Stained paper crinkles and crunches under tattered shoes as he backs away, a blink of sharp gold clutched tight in his fist holds the hateful stare now. He lowers to a knee, and then the other. The metal glows under fluorescent light as it is gently placed on top of the disheveled heap of unfulfilled expectations, and he sits back on his heels with a sigh.

“Just words,” his voice barely audible over the electric hum of a recycled breeze, “Uninspired and meaningless to you, maybe, but this is part of me.” He closes a fist around wadded streaks of scarlet and black, pain and memories mixed into the fiction that soaks creased sheets between his fingers, and lowers his gaze as his body begins to shake violently. He blows a sharp breath through clenched teeth with a whistle, and the sparkle of gold turns over and changes hands while he waits, until he explodes in choking gulps for air. He pulls his shirt up over his head, jagged shadows shift and dance to hug the crude scars that litter his abdomen. “These stories live within me and clog my veins. I bleed ink.”

The shiny tip of the letter opener parts the skin and pushes into his stomach a few inches to the side of his belly button.

Silence does little to disguise the shock in the eyes across the table as the gold tugs at the skin and splits the pink of old wounds, rivulets of crimson wiggle and disappear between his fingers to join the growing pool beneath him, and his hands are at the other side. Slick blood drips from the blade before it disappears into the skin again, just beneath the sternum. The mouth beneath horrified eyes gapes and pushes the stench of nicotine and coffee into the air between them.

The hands quit moving again once they reach his pelvis, their eyes meet, and he falls forward into the stinking squish of his intestines with a smile.

An exasperated sigh bleeds into the beginning of a question, and confidence returns, “Are you done?” The editor stands and continues, “Still nothing new.” Sunglasses unfold and wrap the head that shakes in disbelief, “Seriously? Ritual suicide? Hara-kiri?” Gravel scrapes out a chuckle, “It’s been done. Now,” he looks at his watch, “since you’re dead, I’m late for lunch.” Slick leather soles tiptoe through the gore and over the corpse lying prone in the middle of the floor. “And another thing,” he wipes a sticky heel on the carpet, “why didn’t you just email it?” He pauses at the door and watches the fallen writer for a moment, “You just started, and you’re already outdated. Plus,” he kicks the overflowing wastebasket near the exit, “the garbage is getting pretty full.” He spins to leave and a burst of sputtering gasps startles him.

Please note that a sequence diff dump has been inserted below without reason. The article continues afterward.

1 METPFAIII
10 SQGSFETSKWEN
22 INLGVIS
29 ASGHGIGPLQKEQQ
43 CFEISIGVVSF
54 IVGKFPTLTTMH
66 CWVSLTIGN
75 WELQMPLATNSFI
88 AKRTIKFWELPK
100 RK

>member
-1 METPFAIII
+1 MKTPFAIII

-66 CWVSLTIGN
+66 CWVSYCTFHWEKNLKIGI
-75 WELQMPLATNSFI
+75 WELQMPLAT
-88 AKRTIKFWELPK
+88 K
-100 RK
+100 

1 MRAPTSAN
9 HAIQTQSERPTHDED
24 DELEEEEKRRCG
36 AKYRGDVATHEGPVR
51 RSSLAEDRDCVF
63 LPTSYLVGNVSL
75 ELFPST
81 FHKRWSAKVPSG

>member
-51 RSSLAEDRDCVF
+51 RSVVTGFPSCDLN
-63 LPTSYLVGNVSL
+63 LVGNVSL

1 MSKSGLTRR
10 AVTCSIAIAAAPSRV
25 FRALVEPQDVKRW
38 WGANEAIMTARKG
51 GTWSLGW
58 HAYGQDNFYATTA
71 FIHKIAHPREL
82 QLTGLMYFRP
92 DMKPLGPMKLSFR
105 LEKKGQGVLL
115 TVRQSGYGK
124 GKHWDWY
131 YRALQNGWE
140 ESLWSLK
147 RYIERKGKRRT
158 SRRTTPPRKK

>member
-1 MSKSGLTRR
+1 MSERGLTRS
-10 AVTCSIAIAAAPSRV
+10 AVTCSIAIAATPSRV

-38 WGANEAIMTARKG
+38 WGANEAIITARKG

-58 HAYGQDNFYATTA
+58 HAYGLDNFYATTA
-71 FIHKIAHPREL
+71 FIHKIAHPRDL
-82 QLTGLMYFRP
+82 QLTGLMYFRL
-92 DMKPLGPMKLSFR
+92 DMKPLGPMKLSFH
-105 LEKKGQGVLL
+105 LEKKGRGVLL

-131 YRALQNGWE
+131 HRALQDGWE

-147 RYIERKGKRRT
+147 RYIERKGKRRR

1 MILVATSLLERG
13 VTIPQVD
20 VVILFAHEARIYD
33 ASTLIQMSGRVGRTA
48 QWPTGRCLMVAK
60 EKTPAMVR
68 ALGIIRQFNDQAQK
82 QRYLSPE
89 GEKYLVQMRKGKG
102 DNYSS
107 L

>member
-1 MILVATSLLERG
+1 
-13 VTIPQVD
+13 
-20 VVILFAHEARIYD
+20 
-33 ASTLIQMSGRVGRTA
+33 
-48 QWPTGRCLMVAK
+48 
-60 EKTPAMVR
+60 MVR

The voice pulls to his knees, then leans forward onto all fours. He tries to stand and stumbles, tripping to a mouthful in the slippery tangle of entrails. He reaches the edge of the desk and pulls himself up, “Wait, please, this is different,” his knees wobble and the wood cracks under his grip, but he doesn’t fall.

“Nope, I’m done.”

“But I’m not.” Scotch Tape squeals from the dispenser and breaks into long strips that hold his guts in place, the lengths criss cross and bunch together, until the roll is finished. “I’m not going away. I invest myself fully in everything I send your way, and every rejection kills me, but I will never truly die.” Half a smile on his lips, a stapler is pulled open and slams into his stomach. Each tiny piece of metal barely strong enough to hold the stray curl of intestine that it tacks down. He stops to feel around, satisfied, and points at his handiwork with a smirk, “See?”

Speechless study is the only response.

“You can hurt me…you can even kill me,” he motions toward his sloppy wounds, “but you can’t get rid of me.” He bends to gather the scattered papers and stumbles again, but regains his balance. Holding his words in a sticky, controlled mess that dangles dangerously close to disaster, he mutters, “Thank you for your time and consideration,” and shoulders past the stunned editor. “Keep your eyes on the inbox for my next one.”

Kevin Berg

Kevin Berg is the author of Indifference and Daddy Monster. His shorts can be found at Pulp Metal Magazine, Near to the Knuckle, The Blood Red Experiment, and Horror Sleaze Trash, among others. Look for him on Goodreads and Facebook, let him know what you think.